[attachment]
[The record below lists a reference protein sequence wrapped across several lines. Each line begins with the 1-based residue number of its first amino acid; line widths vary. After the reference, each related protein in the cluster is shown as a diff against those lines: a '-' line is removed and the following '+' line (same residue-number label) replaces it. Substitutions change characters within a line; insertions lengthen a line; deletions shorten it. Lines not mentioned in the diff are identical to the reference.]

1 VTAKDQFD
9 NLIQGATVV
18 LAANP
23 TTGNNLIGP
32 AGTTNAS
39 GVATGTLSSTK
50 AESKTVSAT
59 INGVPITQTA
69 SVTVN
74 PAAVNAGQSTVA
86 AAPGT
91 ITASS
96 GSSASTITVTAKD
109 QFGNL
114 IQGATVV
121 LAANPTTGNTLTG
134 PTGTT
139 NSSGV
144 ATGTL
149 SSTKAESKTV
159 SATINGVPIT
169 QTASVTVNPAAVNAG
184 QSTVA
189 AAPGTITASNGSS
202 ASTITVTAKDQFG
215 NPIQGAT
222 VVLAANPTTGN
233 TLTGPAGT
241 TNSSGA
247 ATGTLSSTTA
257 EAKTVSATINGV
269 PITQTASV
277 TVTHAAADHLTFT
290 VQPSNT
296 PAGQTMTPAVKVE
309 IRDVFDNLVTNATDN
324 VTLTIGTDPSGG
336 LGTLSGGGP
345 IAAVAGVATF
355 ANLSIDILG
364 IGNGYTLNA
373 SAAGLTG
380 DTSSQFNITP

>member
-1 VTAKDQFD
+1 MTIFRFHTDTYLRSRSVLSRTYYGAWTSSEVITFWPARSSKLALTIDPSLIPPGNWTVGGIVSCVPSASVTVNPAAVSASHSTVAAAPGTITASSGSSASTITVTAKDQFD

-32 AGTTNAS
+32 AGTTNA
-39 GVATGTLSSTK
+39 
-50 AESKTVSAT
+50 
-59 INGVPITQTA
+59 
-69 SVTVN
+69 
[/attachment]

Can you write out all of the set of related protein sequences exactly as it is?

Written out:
[The record below lists a reference protein sequence wrapped across several lines. Each line begins with the 1-based residue number of its first amino acid; line widths vary. After the reference, each related protein in the cluster is shown as a diff against those lines: a '-' line is removed and the following '+' line (same residue-number label) replaces it. Substitutions change characters within a line; insertions lengthen a line; deletions shorten it. Lines not mentioned in the diff are identical to the reference.]

1 VTAKDQFD
9 NLIQGATVV
18 LAANP
23 TTGNNLIGP
32 AGTTNAS
39 GVATGTLSSTK
50 AESKTVSAT
59 INGVPITQTA
69 SVTVN
74 PAAVNAGQSTVA
86 AAPGT
91 ITASS
96 GSSASTITVTAKD
109 QFGNL
114 IQGATVV
121 LAANPTTGNTLTG
134 PTGTT
139 NSSGV
144 ATGTL
149 SSTKAESKTV
159 SATINGVPIT
169 QTASVTVNPAAVNAG
184 QSTVA
189 AAPGTITASNGSS
202 ASTITVTAKDQFG
215 NPIQGAT
222 VVLAANPTTGN
233 TLTGPAGT
241 TNSSGA
247 ATGTLSSTTA
257 EAKTVSATINGV
269 PITQTASV
277 TVTHAAADHLTFT
290 VQPSNT
296 PAGQTMTPAVKVE
309 IRDVFDNLVTNATDN
324 VTLTIGTDPSGG
336 LGTLSGGGP
345 IAAVAGVATF
355 ANLSIDILG
364 IGNGYTLNA
373 SAAGLTG
380 DTSSQFNITP

>member
-1 VTAKDQFD
+1 MTIFRFHTDTYLRSRSVLSRTYYGAWTSSEVITFWPARSSKLALTIDPSLIPPGNWTVGGIVSCVPSASVTVNPAAVSASHSTVAAAPGTITASSGSSASTITVTAKDQFD

-32 AGTTNAS
+32 AGTTNA
-39 GVATGTLSSTK
+39 
-50 AESKTVSAT
+50 
-59 INGVPITQTA
+59 
-69 SVTVN
+69 